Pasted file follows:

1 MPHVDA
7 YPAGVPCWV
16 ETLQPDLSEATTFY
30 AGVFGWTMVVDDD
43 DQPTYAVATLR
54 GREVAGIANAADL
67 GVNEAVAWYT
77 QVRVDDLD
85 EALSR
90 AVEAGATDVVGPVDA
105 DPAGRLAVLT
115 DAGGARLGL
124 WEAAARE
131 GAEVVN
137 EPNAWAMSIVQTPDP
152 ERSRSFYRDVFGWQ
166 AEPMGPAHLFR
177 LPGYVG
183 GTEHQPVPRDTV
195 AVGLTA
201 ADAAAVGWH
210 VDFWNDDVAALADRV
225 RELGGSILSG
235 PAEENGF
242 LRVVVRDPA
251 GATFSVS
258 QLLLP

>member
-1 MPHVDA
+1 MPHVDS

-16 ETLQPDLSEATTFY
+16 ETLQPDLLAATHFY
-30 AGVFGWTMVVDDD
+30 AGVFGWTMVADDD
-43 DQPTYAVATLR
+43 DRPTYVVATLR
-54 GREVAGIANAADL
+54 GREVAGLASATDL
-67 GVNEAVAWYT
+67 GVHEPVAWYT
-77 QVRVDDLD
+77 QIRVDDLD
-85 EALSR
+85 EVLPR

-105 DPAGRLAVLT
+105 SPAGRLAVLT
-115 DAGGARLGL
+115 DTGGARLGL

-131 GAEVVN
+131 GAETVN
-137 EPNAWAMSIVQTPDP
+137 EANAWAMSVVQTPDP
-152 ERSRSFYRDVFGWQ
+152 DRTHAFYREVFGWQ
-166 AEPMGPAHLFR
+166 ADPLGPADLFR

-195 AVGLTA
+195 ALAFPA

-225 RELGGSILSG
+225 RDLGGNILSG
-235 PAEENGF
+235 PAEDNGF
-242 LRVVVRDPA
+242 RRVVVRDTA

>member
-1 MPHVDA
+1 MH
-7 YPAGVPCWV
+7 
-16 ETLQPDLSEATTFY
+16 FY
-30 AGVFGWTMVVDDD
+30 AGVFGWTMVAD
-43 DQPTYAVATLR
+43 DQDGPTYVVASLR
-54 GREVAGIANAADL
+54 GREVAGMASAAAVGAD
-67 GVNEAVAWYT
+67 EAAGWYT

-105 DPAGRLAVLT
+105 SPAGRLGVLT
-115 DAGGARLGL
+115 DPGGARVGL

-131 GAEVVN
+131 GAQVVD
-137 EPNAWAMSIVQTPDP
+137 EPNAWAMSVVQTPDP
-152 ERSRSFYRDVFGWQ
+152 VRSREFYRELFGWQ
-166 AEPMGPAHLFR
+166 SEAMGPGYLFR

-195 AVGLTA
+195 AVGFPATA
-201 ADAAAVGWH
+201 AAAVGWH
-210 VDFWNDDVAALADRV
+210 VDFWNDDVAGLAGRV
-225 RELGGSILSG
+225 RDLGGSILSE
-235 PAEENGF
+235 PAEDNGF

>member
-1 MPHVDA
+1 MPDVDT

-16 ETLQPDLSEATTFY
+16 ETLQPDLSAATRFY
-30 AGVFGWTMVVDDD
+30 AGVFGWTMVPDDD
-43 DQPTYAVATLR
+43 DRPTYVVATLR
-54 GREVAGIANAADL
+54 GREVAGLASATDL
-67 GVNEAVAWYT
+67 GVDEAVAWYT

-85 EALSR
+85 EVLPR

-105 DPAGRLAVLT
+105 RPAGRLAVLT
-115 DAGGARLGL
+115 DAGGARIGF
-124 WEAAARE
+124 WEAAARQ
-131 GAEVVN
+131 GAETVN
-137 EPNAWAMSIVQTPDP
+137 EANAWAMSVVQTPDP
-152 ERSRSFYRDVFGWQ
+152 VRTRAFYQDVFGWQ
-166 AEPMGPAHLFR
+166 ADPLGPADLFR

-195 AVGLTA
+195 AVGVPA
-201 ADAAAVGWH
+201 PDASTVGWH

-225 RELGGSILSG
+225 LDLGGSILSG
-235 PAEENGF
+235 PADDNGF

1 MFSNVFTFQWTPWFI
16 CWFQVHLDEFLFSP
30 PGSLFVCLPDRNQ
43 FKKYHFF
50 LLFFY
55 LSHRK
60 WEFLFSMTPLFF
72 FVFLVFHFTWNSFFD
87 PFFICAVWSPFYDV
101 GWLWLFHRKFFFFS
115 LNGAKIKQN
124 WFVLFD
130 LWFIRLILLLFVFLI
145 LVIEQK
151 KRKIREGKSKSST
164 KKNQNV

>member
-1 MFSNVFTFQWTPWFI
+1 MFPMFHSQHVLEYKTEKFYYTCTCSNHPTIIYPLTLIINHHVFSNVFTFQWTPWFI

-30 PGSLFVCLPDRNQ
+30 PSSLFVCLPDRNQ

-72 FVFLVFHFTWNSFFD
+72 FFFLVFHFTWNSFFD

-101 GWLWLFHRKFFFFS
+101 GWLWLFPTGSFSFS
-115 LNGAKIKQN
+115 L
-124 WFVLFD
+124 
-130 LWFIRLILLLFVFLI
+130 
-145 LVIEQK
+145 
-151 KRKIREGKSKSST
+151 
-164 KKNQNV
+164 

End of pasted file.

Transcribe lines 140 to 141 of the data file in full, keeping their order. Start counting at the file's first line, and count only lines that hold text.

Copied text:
16 CWFQVHLDEFLFSP
30 PGSLFVCLPDRNQ